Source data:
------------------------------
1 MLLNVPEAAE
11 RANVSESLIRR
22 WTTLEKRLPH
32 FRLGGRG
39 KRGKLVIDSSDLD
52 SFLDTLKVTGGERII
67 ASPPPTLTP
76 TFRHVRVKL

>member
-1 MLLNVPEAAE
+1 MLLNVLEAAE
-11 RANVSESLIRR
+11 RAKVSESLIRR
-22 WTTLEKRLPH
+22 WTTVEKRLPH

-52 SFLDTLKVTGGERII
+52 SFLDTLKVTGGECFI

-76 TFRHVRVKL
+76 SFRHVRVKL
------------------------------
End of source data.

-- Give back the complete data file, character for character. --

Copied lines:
1 MLLNVPEAAE
11 RANVSESLIRR
22 WTTLEKRLPH
32 FRLGGRG
39 KRGKLVIDSSDLD
52 SFLDTLKVTGGERII
67 ASPPPTLTP
76 TFRHVRVKL

>member
-1 MLLNVPEAAE
+1 MLLNVLEAAE
-11 RANVSESLIRR
+11 RAKVSESLIRR
-22 WTTLEKRLPH
+22 WTTVEKRLPH

-52 SFLDTLKVTGGERII
+52 SFLDTLKVTGGECFI

-76 TFRHVRVKL
+76 SFRHVRVKL